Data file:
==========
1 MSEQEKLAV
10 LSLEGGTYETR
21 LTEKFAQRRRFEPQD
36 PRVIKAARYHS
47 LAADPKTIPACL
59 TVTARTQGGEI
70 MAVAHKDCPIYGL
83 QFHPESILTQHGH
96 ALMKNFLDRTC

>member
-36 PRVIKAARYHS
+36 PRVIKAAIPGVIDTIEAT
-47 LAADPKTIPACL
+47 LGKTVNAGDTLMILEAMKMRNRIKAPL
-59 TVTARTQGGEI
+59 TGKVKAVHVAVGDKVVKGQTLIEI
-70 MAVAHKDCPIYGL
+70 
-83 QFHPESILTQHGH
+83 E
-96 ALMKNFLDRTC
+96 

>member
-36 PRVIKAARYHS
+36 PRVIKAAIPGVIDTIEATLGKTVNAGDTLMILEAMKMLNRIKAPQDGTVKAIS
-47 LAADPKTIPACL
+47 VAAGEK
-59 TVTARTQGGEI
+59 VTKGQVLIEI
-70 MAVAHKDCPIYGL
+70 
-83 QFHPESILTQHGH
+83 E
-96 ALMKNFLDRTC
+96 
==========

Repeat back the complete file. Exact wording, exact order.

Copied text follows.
1 MSEQEKLAV
10 LSLEGGTYETR
21 LTEKFAQRRRFEPQD
36 PRVIKAARYHS
47 LAADPKTIPACL
59 TVTARTQGGEI
70 MAVAHKDCPIYGL
83 QFHPESILTQHGH
96 ALMKNFLDRTC

>member
-36 PRVIKAARYHS
+36 PRVIKAAIPGVIDTIEAT
-47 LAADPKTIPACL
+47 LGKTVNAGDTLMILEAMKMRNRIKAPL
-59 TVTARTQGGEI
+59 TGKVKAVHVAVGDKVVKGQTLIEI
-70 MAVAHKDCPIYGL
+70 
-83 QFHPESILTQHGH
+83 E
-96 ALMKNFLDRTC
+96 

>member
-36 PRVIKAARYHS
+36 PRVIKAAIPGVIDTIEATLGKTVNAGDTLMILEAMKMLNRIKAPQDGTVKAIS
-47 LAADPKTIPACL
+47 VAAGEK
-59 TVTARTQGGEI
+59 VTKGQVLIEI
-70 MAVAHKDCPIYGL
+70 
-83 QFHPESILTQHGH
+83 E
-96 ALMKNFLDRTC
+96 